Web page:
Integrated Development EnvironmentAlso known as IDE.Is a tool for building games where all of the code for the various aspects of the game can be written and debugged from within the same tool.  Usually these tools allow you to manage versions and projects as well as automate builds.  Most offer you a source code editor, debugger and automated build manager.
LTVLifetime Value.  This is the average net profit of a player over the total period the player plays the game.
MAUMonthly Active Users.  The number of unique players that play the game in any given month.
Micro-transactionsAre transactions for small monetary amounts which are done from within the game usually to facilitate the purchase of a virtual good or currency.  A store is usually required to facilitate these purchases from a developer’s perspective as without a store an alternative payment mechanism is required and typical transaction charges make micro-transactions uneconomic.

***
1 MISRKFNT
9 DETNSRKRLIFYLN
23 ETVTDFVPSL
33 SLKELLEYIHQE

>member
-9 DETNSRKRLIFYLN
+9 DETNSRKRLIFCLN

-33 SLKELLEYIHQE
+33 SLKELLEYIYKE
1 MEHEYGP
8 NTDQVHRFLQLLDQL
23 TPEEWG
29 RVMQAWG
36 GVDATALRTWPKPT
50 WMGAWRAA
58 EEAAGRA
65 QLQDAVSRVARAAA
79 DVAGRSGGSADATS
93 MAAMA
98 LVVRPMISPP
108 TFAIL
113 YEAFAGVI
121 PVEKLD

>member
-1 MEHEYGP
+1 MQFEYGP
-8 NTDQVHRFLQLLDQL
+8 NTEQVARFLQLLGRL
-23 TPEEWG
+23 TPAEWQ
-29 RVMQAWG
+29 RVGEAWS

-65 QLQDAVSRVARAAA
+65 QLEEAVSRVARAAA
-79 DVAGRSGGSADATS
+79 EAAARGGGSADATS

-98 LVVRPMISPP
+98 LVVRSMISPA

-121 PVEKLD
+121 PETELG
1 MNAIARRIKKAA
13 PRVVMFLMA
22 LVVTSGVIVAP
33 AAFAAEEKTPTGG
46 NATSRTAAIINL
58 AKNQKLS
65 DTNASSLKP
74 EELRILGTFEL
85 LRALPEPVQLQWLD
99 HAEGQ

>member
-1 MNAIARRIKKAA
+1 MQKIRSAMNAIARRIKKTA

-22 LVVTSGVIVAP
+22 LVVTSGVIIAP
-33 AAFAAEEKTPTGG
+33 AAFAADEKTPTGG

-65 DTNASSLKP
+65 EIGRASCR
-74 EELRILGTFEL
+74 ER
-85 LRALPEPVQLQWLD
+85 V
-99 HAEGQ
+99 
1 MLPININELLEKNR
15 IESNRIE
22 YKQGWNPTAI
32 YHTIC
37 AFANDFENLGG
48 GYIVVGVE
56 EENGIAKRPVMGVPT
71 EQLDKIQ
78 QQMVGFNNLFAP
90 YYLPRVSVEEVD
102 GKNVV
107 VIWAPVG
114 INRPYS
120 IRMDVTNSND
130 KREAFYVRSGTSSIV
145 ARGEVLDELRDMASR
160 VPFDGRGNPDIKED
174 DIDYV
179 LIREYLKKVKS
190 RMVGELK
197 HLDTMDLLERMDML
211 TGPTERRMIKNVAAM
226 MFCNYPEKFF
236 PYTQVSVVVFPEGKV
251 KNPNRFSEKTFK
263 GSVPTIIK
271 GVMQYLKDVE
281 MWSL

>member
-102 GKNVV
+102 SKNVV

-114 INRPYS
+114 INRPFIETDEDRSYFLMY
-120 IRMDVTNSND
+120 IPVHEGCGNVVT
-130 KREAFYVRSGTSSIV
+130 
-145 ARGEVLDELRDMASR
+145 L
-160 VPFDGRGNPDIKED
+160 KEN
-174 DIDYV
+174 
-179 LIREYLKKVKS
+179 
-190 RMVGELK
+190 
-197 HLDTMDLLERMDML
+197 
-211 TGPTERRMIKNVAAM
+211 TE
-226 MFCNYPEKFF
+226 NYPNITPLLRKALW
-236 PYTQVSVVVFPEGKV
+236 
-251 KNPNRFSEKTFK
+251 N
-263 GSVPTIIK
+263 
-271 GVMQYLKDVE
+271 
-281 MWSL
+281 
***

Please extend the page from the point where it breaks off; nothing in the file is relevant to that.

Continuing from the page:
Player Management From a commercial perspective the primary goal of the game developer is to attract, retain and convert as many players as possible to paying players.  Each stage of this process requires the game developer to understand and manage their players.  For example in attracting players, developers need to understand the source of the player as different sources will result in players with different playing characteristics and attributes.  Player management is the collective term used to describe the ability to understand players across all lifecycle stages and optimize performance at each stage within this lifecycle.
RESTfulIs a term applied to an API and what it means is that the details of the component implementation or the protocol syntax can be ignored allowing the developer to focus instead on the roles of the component(s) and the constraints in how the API components can interact with other components.  The REST protocol normally has a consistent treatment of certain specific data elements which are defined as part of the standard.
RetentionRefers to rate at which players return to play the game. Retention is usually reported as percentage.  For example, of the number of players who play the game for the first time today, N-day retention refers to how many will still be playing the game in N days time.